Panel Paper: Public Employment Stress: Worker and Organizational Factors and Strategies for Change In Child Welfare

Thursday, November 8, 2012 : 10:35 AM
Baltimore Theatre (Radisson Plaza Lord Baltimore Hotel)

*Names in bold indicate Presenter

Karen Hopkins and Amy Cohen-Callow, University of Maryland School of Social Work

The public sector plays a key role in the delivery of human services.  For example, public child welfare organizations provide the majority of in-and-out-of home services to families and children across the country. These are challenging jobs and workers are at high risk for prolonged stress.  Further, changing demographics (i.e., generational, more dual-earner and single-parents) among employees bring increasing diversity, work-life concerns, and stress into the workplace.  From an organizational perspective, stress is associated with job dissatisfaction, lack of commitment, impaired effectiveness, and turnover affecting an organization’s capacity to provide quality services (Hopkins, et al., 2007; Mackay, et al., 2004).  Thus, more supportive and responsive cultures to ameliorate the damaging effects of stress are necessary.  Yet, it is unclear the degree to which organizations have control over the reduction of stress.  This paper reports on a mixed-method study that includes a multi-level analysis of workers in a statewide public child welfare system to determine the relationship between worker stress and organizational, individual and job factors within agencies and across 24 county agencies.  It sought to answer:  1) Is child welfare worker stress related to workers’ perception of organizational factors and workers personal and job factors?  2) Is the variation in workers’ stress a function of differences between county agencies in a statewide system?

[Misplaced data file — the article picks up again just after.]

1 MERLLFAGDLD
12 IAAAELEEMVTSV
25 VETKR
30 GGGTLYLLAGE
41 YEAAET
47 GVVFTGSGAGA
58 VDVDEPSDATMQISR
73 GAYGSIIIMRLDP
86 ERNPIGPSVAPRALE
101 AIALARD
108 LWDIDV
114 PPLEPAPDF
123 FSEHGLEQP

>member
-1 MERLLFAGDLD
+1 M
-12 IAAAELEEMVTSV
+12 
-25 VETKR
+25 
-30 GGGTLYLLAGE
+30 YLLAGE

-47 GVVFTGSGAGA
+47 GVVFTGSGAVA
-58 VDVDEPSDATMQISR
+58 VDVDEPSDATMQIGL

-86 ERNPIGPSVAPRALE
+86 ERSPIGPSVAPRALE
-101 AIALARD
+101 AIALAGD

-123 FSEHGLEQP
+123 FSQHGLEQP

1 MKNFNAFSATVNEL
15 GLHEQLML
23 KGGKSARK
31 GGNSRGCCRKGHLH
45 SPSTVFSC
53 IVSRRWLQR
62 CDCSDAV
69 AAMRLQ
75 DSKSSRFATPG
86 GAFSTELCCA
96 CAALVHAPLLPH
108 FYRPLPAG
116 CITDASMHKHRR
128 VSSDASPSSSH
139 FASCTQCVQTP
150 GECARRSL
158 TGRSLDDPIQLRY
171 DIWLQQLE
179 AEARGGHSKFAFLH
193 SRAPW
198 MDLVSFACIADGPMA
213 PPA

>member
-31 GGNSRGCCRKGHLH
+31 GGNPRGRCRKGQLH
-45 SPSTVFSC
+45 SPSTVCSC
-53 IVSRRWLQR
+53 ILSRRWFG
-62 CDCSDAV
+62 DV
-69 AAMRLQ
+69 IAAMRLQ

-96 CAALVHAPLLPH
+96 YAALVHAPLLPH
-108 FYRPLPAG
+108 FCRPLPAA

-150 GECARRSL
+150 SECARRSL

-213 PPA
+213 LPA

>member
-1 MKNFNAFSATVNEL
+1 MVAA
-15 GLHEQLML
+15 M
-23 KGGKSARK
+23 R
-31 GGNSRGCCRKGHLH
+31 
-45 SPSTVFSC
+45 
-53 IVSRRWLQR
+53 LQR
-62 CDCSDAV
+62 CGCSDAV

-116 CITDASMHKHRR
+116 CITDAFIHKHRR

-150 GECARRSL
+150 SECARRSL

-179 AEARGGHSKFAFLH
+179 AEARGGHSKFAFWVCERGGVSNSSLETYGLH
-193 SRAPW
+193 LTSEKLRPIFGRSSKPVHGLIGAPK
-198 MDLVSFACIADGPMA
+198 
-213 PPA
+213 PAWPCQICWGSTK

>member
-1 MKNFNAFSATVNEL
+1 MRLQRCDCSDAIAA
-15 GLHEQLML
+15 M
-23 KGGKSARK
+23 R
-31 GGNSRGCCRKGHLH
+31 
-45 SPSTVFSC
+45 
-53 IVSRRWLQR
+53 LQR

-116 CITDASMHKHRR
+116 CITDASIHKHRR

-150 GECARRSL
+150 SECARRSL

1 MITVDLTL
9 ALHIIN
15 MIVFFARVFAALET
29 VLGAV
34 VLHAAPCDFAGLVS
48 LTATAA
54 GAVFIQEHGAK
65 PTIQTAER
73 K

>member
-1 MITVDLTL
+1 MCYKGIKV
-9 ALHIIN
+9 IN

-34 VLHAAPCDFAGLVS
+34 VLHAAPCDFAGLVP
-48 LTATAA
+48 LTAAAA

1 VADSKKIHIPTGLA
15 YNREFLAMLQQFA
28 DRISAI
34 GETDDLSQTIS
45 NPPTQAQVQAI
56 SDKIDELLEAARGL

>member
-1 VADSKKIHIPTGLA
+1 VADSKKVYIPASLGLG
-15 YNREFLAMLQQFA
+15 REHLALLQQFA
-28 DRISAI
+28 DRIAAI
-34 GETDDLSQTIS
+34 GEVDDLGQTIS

Data was collected in 2008 from self-report surveys (621, 56.5%) and multiple focus groups (203, 61%) across the state, with geographical and demographic representation.  Valid and reliable measures captured organizational, job, and personal factors that contributed to employees’ work stress.  Stress was measured with a second order factor from the Organizational Social Context (OSC) Scale (Glisson, 2006, 2008).  Stress was comprised of three first order factors that captured aspects of emotional exhaustion, role overload, and role conflict (Cronbach’s alpha = .94).  Semi-structured questions were developed for focus groups to better understand employees’ perceptions and personal and organizational experiences related to stress. Hierarchical linear modeling was used to explain the degree to which stress was a function of cross-level interactions.

The results indicated that factors mostly within the control of the organization explained significantly more stress than personal or job characteristics (i.e., salary, workload).  For example, high levels of employee stress were a function of effort-reward imbalance, exclusion in decision-making, lack of coworker cooperation and supervisor support, concerns about job safety, and work-life imbalance.  Roughly 8% of the variance in worker stress was associated with county agencies in which the employee worked.  Focus group data also confirmed these factors as primary contributors to stress that seemed to vary by agency.  Overall, the findings suggest that factors contributing to public child welfare workers’ stress are primarily within the organization’s control. 

The paper contributes to policy research and practice by highlighting the need for public agencies to develop and evaluate effective policies, strategies, and interventions for reducing workplace stress through improving both (1) organizational structural factors (i.e., level of bureaucracy inherent in agency size, decision-making and safety processes, and rewards), and (2) organizational support (i.e., supervisors, coworkers, work-life initiatives).